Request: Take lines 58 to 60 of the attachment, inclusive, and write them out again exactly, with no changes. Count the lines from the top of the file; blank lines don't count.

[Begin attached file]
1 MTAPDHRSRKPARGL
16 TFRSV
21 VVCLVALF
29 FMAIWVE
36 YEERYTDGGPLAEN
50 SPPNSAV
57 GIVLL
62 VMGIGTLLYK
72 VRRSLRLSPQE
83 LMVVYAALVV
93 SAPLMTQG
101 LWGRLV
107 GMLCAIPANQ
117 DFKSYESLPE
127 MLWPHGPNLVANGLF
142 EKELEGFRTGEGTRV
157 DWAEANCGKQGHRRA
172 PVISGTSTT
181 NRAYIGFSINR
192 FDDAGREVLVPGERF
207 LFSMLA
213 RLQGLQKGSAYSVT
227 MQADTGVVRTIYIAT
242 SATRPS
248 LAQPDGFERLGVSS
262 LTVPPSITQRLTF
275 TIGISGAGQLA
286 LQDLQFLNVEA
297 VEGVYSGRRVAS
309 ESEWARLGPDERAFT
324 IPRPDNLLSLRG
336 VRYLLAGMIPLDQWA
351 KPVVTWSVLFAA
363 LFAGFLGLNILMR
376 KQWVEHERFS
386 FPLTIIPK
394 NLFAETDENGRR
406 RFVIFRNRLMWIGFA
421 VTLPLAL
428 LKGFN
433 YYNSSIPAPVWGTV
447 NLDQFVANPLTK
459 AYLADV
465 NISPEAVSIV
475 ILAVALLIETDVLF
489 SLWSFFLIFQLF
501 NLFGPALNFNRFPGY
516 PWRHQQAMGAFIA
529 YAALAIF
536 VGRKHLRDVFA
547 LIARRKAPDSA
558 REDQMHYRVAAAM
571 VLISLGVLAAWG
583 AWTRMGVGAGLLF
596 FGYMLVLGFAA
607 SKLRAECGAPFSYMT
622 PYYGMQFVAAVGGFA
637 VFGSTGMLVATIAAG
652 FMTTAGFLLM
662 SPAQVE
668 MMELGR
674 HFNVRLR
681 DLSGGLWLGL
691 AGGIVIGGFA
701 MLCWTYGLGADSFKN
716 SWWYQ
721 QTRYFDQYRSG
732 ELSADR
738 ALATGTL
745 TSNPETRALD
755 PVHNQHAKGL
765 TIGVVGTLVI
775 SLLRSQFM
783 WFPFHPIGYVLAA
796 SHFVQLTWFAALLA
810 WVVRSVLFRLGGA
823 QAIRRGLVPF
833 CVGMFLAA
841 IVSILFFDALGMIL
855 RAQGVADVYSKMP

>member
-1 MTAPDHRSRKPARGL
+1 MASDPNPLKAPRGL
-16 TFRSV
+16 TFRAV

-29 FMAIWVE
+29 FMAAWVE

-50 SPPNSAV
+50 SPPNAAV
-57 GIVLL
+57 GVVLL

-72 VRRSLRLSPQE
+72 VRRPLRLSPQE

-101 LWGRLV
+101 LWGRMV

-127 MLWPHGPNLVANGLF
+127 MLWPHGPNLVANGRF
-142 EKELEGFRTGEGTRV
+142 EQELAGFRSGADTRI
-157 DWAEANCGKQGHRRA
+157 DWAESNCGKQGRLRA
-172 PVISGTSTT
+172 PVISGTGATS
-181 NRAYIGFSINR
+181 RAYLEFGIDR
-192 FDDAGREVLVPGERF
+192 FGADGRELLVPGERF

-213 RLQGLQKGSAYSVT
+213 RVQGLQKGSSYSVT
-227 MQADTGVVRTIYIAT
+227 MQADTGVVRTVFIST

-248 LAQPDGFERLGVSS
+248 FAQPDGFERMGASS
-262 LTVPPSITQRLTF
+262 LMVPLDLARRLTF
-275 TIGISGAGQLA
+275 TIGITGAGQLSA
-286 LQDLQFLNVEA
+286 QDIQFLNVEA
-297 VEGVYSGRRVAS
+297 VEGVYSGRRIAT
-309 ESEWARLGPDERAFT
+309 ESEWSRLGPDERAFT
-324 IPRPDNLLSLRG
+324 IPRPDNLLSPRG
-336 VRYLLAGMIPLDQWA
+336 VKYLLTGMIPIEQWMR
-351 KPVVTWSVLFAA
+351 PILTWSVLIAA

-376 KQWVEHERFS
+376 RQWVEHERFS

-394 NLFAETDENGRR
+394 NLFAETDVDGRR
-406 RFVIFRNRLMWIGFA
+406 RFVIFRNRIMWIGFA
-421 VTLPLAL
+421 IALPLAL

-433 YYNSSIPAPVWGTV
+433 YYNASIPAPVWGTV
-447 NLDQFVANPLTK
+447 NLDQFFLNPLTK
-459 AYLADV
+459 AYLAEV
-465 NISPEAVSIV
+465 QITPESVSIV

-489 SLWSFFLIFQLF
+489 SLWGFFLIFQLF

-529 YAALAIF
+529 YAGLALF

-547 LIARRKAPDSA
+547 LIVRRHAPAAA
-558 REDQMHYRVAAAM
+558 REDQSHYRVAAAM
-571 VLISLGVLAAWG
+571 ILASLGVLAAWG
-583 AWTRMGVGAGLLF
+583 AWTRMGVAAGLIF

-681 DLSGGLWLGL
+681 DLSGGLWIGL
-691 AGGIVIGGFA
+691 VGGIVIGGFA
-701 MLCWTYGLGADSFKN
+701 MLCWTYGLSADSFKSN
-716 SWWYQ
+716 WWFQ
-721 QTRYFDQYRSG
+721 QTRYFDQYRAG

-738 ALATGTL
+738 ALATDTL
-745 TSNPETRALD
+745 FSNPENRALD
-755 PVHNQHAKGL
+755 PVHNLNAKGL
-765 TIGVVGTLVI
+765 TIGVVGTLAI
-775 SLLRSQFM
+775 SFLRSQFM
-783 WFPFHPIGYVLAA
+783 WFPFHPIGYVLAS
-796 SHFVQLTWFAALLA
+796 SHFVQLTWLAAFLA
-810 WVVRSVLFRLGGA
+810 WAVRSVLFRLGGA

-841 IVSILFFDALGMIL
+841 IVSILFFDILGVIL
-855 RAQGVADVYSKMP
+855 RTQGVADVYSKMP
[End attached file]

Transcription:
637 VFGSTGMLVATIAAG
652 FMTTAGFLLM
662 SPAQVE